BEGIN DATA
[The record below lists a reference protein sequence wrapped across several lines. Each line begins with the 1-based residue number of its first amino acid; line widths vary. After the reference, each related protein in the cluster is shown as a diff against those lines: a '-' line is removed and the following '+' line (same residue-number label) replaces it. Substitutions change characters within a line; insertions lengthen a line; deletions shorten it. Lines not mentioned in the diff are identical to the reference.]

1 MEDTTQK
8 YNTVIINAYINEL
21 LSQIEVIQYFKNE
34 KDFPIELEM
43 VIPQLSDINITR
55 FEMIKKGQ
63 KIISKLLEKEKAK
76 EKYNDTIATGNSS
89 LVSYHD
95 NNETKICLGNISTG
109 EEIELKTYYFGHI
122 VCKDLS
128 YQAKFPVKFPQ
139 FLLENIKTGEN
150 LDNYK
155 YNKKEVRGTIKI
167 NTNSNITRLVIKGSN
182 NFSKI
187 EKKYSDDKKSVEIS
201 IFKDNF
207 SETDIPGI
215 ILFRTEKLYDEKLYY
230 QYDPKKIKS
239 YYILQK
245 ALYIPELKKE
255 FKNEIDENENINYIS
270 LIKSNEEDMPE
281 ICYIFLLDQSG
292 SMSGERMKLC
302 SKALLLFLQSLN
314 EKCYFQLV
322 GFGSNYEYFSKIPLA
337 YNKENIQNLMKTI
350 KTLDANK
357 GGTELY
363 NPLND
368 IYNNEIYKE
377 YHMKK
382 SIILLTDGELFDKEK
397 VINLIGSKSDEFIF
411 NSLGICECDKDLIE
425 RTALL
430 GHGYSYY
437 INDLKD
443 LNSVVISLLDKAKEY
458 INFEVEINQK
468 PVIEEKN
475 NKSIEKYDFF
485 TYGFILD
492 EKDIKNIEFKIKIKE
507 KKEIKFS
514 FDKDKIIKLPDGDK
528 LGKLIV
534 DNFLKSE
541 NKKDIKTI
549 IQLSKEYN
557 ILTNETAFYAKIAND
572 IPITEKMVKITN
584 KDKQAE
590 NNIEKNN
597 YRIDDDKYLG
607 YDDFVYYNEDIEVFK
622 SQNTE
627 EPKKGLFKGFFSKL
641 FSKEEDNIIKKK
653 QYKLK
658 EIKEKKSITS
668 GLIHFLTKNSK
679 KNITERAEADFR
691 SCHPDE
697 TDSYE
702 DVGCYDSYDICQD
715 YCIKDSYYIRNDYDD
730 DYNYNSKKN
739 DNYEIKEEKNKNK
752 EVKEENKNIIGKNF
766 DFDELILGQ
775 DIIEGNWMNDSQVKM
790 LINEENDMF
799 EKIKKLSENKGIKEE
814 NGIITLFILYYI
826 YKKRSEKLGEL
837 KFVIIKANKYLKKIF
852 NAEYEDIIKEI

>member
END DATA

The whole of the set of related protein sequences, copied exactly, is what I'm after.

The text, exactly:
[The record below lists a reference protein sequence wrapped across several lines. Each line begins with the 1-based residue number of its first amino acid; line widths vary. After the reference, each related protein in the cluster is shown as a diff against those lines: a '-' line is removed and the following '+' line (same residue-number label) replaces it. Substitutions change characters within a line; insertions lengthen a line; deletions shorten it. Lines not mentioned in the diff are identical to the reference.]

1 MEDTTQK
8 YNTVIINAYINEL
21 LSQIEVIQYFKNE
34 KDFPIELEM
43 VIPQLSDINITR
55 FEMIKKGQ
63 KIISKLLEKEKAK
76 EKYNDTIATGNSS
89 LVSYHD
95 NNETKICLGNISTG
109 EEIELKTYYFGHI
122 VCKDLS
128 YQAKFPVKFPQ
139 FLLENIKTGEN
150 LDNYK
155 YNKKEVRGTIKI
167 NTNSNITRLVIKGSN
182 NFSKI
187 EKKYSDDKKSVEIS
201 IFKDNF
207 SETDIPGI
215 ILFRTEKLYDEKLYY
230 QYDPKKIKS
239 YYILQK
245 ALYIPELKKE
255 FKNEIDENENINYIS
270 LIKSNEEDMPE
281 ICYIFLLDQSG
292 SMSGERMKLC
302 SKALLLFLQSLN
314 EKCYFQLV
322 GFGSNYEYFSKIPLA
337 YNKENIQNLMKTI
350 KTLDANK
357 GGTELY
363 NPLND
368 IYNNEIYKE
377 YHMKK
382 SIILLTDGELFDKEK
397 VINLIGSKSDEFIF
411 NSLGICECDKDLIE
425 RTALL
430 GHGYSYY
437 INDLKD
443 LNSVVISLLDKAKEY
458 INFEVEINQK
468 PVIEEKN
475 NKSIEKYDFF
485 TYGFILD
492 EKDIKNIEFKIKIKE
507 KKEIKFS
514 FDKDKIIKLPDGDK
528 LGKLIV
534 DNFLKSE
541 NKKDIKTI
549 IQLSKEYN
557 ILTNETAFYAKIAND
572 IPITEKMVKITN
584 KDKQAE
590 NNIEKNN
597 YRIDDDKYLG
607 YDDFVYYNEDIEVFK
622 SQNTE
627 EPKKGLFKGFFSKL
641 FSKEEDNIIKKK
653 QYKLK
658 EIKEKKSITS
668 GLIHFLTKNSK
679 KNITERAEADFR
691 SCHPDE
697 TDSYE
702 DVGCYDSYDICQD
715 YCIKDSYYIRNDYDD
730 DYNYNSKKN
739 DNYEIKEEKNKNK
752 EVKEENKNIIGKNF
766 DFDELILGQ
775 DIIEGNWMNDSQVKM
790 LINEENDMF
799 EKIKKLSENKGIKEE
814 NGIITLFILYYI
826 YKKRSEKLGEL
837 KFVIIKANKYLKKIF
852 NAEYEDIIKEI

>member